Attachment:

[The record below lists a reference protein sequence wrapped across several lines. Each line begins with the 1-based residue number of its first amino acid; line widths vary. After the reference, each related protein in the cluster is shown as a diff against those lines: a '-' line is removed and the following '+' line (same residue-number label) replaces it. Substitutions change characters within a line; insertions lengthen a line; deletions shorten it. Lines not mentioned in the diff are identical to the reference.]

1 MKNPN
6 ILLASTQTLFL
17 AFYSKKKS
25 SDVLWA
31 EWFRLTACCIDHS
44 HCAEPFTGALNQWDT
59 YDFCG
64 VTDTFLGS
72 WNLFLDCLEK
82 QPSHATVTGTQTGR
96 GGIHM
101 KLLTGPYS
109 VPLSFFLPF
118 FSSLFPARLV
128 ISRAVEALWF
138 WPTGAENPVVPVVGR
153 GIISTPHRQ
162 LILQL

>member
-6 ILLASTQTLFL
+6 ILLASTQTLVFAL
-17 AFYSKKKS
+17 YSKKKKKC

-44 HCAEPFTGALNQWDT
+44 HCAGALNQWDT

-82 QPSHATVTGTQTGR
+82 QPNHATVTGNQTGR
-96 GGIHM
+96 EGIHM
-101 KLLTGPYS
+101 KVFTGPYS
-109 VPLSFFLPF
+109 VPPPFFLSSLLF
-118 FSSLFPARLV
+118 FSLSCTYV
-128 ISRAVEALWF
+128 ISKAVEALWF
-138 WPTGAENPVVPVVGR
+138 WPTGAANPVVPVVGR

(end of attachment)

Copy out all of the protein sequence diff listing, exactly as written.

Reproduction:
[The record below lists a reference protein sequence wrapped across several lines. Each line begins with the 1-based residue number of its first amino acid; line widths vary. After the reference, each related protein in the cluster is shown as a diff against those lines: a '-' line is removed and the following '+' line (same residue-number label) replaces it. Substitutions change characters within a line; insertions lengthen a line; deletions shorten it. Lines not mentioned in the diff are identical to the reference.]

1 MKNPN
6 ILLASTQTLFL
17 AFYSKKKS
25 SDVLWA
31 EWFRLTACCIDHS
44 HCAEPFTGALNQWDT
59 YDFCG
64 VTDTFLGS
72 WNLFLDCLEK
82 QPSHATVTGTQTGR
96 GGIHM
101 KLLTGPYS
109 VPLSFFLPF
118 FSSLFPARLV
128 ISRAVEALWF
138 WPTGAENPVVPVVGR
153 GIISTPHRQ
162 LILQL

>member
-6 ILLASTQTLFL
+6 ILLASTQTLVFAL
-17 AFYSKKKS
+17 YSKKKKKC

-44 HCAEPFTGALNQWDT
+44 HCAGALNQWDT

-82 QPSHATVTGTQTGR
+82 QPNHATVTGNQTGR
-96 GGIHM
+96 EGIHM
-101 KLLTGPYS
+101 KVFTGPYS
-109 VPLSFFLPF
+109 VPPPFFLSSLLF
-118 FSSLFPARLV
+118 FSLSCTYV
-128 ISRAVEALWF
+128 ISKAVEALWF
-138 WPTGAENPVVPVVGR
+138 WPTGAANPVVPVVGR